In his commentary on Matthew 5, verses 21-26, D. A. Carson notes,
“We are more likely to remember when we have something against others than when we have done something to offend others. And if we are truly concerned about our anger and hate, we shall be no less concerned when we engender them in others” (p. 150).
In other words, we easily remember when someone offends us and makes us mad, but we should be just as concerned when we offend someone else and make that person mad.
Anger is Murderous in Principle
“You have heard that it was said to those of old, ‘You shall not murder; and whoever murders will be liable to judgment.’ But I say to you that everyone who is angry with his brother will be liable to judgment; whoever insults his brother will be liable to the council; and whoever says, ‘You fool!’ will be liable to the hell of fire. So if you are offering your gift at the altar and there remember that your brother has something against you, leave your gift there before the altar and go. First be reconciled to your brother, and then come and offer your gift. Come to terms quickly with your accuser while you are going with him to court, lest your accuser hand you over to the judge, and the judge to the guard, and you be put in prison. Truly, I say to you, you will never get out until you have paid the last penny. Mathew 5:21-25
According to Dr. Carson, in this passage, Jesus teaches that “the root of murder is anger, and anger is murderous in principle (v. 22).”
Anger – Two Illustrations:
- Jesus’ first illustration is in a temple worship setting and deals with offending a Christian brother (vv. 23-24).
- Jesus’ second illustration is in a judicial setting and deals with offending an adversary (vv. 25-26).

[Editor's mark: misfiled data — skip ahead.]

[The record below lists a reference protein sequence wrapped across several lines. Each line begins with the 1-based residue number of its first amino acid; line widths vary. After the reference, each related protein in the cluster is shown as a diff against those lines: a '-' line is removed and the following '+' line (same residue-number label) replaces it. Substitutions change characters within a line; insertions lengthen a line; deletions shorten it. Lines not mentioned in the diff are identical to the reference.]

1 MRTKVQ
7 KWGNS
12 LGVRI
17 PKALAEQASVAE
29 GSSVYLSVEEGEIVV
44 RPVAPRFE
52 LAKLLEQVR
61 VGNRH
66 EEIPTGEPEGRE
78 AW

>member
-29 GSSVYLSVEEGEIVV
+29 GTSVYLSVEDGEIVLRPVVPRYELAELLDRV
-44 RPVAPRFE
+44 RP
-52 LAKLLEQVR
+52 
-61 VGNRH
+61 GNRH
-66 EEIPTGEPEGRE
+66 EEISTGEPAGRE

- Both illustrations refer to “your” wrong offense that has incited anger in someone else and teach that immediate action on “your” part is necessary. The alternative to immediate action on “your” part is the certainty of God’s judgment.
So what kinds of things wrongly offend and stir up anger in others?
- My harsh words (Proverbs 15:1).
- My hot temper (Proverbs 15:18).
- Giving myself over to anger (Proverbs 29:22).
- Mocking or making fun of others (Proverbs 29:8).
- Strongly pressing people to do what I want (Proverbs 30:33).
And lest I think that my anger may be what is best for someone else – to make them do what is right, James 1:19-20 reminds me:
Know this, my beloved brothers: let every person be quick to hear, slow to speak, slow to anger; for the anger of man does not produce the righteousness of God.
And least I think it’s okay to speak harsh hot tempered words to my children or to shame them into acting rightly by mocking them, Paul in Ephesians 6:4 reminds us:
Fathers, do not provoke your children to anger, but bring them up in the discipline and instruction of the Lord.
Stirring Up Anger, The Gospel, and God’s Glory